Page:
Jon Otsemobor: Dion the Daddy and tales from the City dressing room

Jon Otsemobor worked under six managers at Norwich City Picture: Alex Broadway/Focus Images

Jon Otsemobor worked under six managers at Norwich City Picture: Alex Broadway/Focus Images

Focus Images 2009

Jon Otsemobor’s time at Norwich City, in a team struggling to recover from falling out of the top flight in 2005, tested fans and players alike. Here he reflects on some of the huge characters who left their mark on him at Carrow Road.

Jon Otsemobor never did get back to the Premier League, but Norwich City was a big part of his footballing life.

The 37-year-old retired from professional football early, at Tranmere in 2014, but played more league games for the Canaries than any of his other nine clubs in a career that started out at Liverpool for the boyhood Red.

Otsemobor is an infrequent visitor to Norfolk these days but still owns the house he bought during a two-and-a-half-year stint, that saw him work with six different managers.

“I think Norwich, QPR and a couple of other clubs came in when I was at Crewe. I did it right and went to the clubs and spoke to them and visited the places and tried to get a feel for it,” he said. “At the time when I went to Norwich – everybody there supports Norwich – and I have to say I really enjoyed my time living down there.

“The team wasn’t having the best of times most of the period I was there but I still have my house.

“I must have had that for 10 or 12 years now. I haven’t been back but I still speak to some of the lads in that part of the world.

“When I went they had not long been relegated from the Premier League and I think there was still hopes they could get back there. That was another reason for me, I thought it might be a quick trip back to the Premier.

Dion Dublin was a major influence on the Norwich City dressing room Picture Ady Kerry/AK PicturesDion Dublin was a major influence on the Norwich City dressing room Picture Ady Kerry/AK Pictures

“Peter Grant signed me and he left in the October.

“We were going through a bad time on the pitch and his children were getting it at school. He was a top fella and an excellent coach but it was the first time he had been a manager.”

One of Otsemobor’s clearest early Norwich memories was an uncomfortable meeting with Dion Dublin.

“When I went there he was 38 or 39 and I was 24 and I remember speaking to Dave Carolan (fitness coach) and he said the lads here are fit, you better look after yourself during pre-season,” he recalls.

“I thought I always did that anyway so I wasn’t too worried, and it was like the second day in, doing these runs, and I got to that point where your mind is telling you to stop running.

“I had never had that at any of my other clubs but I did that day and the only reason was Dion Dublin was lapping me at 38.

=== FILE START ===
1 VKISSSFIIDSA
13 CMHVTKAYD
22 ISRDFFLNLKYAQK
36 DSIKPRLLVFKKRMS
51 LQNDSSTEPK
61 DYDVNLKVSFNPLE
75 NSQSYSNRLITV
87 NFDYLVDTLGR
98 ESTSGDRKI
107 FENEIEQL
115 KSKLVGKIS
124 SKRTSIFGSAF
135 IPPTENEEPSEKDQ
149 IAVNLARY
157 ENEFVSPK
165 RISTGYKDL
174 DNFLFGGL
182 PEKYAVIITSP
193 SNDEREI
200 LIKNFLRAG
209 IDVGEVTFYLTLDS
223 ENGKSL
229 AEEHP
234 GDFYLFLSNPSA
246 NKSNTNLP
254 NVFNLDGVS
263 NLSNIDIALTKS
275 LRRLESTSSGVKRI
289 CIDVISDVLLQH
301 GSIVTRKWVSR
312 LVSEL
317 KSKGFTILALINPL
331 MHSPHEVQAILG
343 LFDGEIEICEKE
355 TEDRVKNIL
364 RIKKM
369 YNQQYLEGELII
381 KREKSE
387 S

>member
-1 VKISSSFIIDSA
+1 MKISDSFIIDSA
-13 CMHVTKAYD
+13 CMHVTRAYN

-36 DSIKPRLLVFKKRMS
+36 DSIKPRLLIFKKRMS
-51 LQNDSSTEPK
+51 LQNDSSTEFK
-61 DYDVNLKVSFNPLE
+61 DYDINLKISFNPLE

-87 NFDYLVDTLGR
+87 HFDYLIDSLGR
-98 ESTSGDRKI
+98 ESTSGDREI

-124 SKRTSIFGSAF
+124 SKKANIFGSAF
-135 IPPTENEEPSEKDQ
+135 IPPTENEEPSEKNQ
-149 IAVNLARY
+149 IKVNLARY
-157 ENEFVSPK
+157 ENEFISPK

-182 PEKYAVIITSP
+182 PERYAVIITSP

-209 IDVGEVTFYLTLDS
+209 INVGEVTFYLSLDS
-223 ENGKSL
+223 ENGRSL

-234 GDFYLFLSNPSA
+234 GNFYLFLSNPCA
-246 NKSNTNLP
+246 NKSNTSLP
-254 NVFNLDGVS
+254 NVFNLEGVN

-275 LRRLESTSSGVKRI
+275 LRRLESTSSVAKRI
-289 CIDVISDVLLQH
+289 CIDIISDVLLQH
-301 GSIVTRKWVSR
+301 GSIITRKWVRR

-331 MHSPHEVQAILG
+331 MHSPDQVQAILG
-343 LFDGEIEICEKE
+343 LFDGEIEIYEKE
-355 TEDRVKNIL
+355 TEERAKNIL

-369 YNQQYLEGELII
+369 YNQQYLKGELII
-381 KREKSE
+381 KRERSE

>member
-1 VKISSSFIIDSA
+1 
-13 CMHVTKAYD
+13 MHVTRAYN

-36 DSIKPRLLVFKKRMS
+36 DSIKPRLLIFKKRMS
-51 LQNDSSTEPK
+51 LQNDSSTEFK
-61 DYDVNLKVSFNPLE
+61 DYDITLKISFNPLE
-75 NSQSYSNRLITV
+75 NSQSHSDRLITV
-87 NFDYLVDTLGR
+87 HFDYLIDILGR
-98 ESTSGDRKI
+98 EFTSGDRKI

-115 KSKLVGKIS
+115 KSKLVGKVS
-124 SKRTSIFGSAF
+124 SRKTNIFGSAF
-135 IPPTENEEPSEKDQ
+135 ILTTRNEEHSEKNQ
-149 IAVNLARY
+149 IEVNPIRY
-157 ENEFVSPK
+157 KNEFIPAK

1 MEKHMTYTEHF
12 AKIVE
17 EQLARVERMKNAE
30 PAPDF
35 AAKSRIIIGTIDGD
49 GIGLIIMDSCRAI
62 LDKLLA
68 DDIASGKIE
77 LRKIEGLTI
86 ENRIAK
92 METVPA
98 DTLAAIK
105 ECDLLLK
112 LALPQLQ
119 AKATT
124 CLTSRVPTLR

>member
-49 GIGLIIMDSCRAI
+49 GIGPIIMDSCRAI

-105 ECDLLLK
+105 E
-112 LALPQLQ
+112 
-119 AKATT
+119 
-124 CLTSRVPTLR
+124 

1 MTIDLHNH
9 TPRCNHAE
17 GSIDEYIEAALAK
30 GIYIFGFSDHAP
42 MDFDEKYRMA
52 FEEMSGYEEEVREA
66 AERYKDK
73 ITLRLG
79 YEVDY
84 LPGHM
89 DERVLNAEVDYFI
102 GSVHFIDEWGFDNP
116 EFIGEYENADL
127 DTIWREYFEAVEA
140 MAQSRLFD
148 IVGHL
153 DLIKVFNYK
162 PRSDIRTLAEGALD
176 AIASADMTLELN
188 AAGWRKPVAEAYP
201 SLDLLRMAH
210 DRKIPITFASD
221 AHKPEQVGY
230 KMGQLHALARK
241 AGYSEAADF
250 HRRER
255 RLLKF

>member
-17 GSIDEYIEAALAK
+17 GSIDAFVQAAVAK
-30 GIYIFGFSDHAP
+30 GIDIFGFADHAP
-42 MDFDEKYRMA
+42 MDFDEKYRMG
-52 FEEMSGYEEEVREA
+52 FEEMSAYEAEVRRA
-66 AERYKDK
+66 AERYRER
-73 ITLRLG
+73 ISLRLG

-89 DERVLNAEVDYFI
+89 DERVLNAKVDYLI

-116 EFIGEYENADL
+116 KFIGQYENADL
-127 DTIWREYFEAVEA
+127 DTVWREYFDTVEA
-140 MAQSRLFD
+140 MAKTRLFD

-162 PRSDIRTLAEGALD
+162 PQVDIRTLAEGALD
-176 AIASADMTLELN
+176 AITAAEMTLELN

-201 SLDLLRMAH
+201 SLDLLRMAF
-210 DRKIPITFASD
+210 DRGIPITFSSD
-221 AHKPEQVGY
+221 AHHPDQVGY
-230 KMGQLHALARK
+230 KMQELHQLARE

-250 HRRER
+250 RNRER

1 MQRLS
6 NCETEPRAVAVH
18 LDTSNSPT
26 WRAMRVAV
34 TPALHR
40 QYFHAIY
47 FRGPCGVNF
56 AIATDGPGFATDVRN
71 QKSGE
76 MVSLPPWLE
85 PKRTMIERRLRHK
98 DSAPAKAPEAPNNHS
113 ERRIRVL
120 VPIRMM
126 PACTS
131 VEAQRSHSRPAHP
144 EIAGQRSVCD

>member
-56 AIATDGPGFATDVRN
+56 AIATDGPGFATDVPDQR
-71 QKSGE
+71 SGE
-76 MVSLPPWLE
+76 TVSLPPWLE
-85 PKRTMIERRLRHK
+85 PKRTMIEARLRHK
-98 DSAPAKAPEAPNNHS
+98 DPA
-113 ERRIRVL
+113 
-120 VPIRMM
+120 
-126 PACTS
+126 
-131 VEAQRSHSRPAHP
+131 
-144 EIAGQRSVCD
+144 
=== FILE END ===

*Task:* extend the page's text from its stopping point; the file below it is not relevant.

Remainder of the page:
“How on earth is this man doing those runs? We just kept doing it and I was completely out on my feet.

“He is the fittest 39-year-old I have ever come across in my life. But he was a top man. Like a father figure at times for the whole dressing room. Like if any of the lads had a problem, whether it was football-related or not, you felt comfortable going to speak with him. He was really good with me.”

Otsemobor had no such affection for Glenn Roeder, but could see the club was on the up again after working with Paul Lambert in the early part of his reign, until rival right back Russell Martin arrived midway through the League One title-winning triumph marked 10 years ago last week.

“Whether you were in the team, the bench or the stands you were rooting for him and the team to do well,” said Otsemobor, speaking on the Under The Cosh podcast hosted by a former City team-mate Chris Brown and fellow forward Jon Parkin. “Lambert is one of my favourite managers. The way he could rally the lads and his team talks. He would get all the lads together in the changing room and he would have them revved up.

“They went on and went straight up again to the Premier League.

“I know in that period he was loved there and a lot of that was down to the togetherness he had with the players.

“There was one spell before he came I was going through a bad period with the supporters. We had a lot of loan players in the team at one time.

“There might have only been me, Jamie Cureton and David Marshall contracted to the club. The rest was built on loan players, so everyone is playing for different things; we wanted to stay in the league, they were playing for the next thing in their careers. We got relegated and for those nine loan players it didn’t affect them.

Paul Lambert's man-management was second to none when he arrived at Carrow Road Picture: Paul Chesterton/Focus Images LtdPaul Lambert's man-management was second to none when he arrived at Carrow Road Picture: Paul Chesterton/Focus Images Ltd

“So I wasn’t playing so well and I remember him pulling me in front of all the lads after he came in and saying I did well in a particular game. It was something I needed and he recognised it.

“When I came out of the team I was suffering with injuries and, Russell Martin, a really good right back he brought in, did really well for him.

“So I thought it was the right time to leave, and there was Alan Pardew at Southampton who wanted to take me.

“I remember not so long after we played Norwich and I was getting abuse from the Snake Pit.

“But that is part and parcel of the game and we won that day so I wasn’t too bothered.”

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